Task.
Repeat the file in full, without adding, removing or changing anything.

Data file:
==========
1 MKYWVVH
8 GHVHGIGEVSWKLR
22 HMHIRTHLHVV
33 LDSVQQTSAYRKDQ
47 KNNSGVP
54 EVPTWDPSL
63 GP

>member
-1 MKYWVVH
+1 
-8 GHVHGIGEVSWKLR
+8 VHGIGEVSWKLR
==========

1 MKYWVVH
8 GHVHGIGEVSWKLR
22 HMHIRTHLHVV
33 LDSVQQTSAYRKDQ
47 KNNSGVP
54 EVPTWDPSL
63 GP

>member
-1 MKYWVVH
+1 
-8 GHVHGIGEVSWKLR
+8 VHGIGEVSWKLR